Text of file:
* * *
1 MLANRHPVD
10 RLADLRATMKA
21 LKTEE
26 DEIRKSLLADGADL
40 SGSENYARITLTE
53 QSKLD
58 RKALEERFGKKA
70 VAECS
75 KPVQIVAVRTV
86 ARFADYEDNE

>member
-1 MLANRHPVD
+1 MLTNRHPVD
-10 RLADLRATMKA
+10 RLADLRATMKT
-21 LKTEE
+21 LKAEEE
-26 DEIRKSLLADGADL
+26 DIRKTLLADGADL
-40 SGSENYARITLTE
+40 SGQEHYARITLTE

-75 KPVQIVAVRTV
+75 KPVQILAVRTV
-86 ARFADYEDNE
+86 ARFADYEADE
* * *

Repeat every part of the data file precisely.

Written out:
1 MLANRHPVD
10 RLADLRATMKA
21 LKTEE
26 DEIRKSLLADGADL
40 SGSENYARITLTE
53 QSKLD
58 RKALEERFGKKA
70 VAECS
75 KPVQIVAVRTV
86 ARFADYEDNE

>member
-1 MLANRHPVD
+1 MLTNRHPVD
-10 RLADLRATMKA
+10 RLADLRATMKT
-21 LKTEE
+21 LKAEEE
-26 DEIRKSLLADGADL
+26 DIRKTLLADGADL
-40 SGSENYARITLTE
+40 SGQEHYARITLTE

-75 KPVQIVAVRTV
+75 KPVQILAVRTV
-86 ARFADYEDNE
+86 ARFADYEADE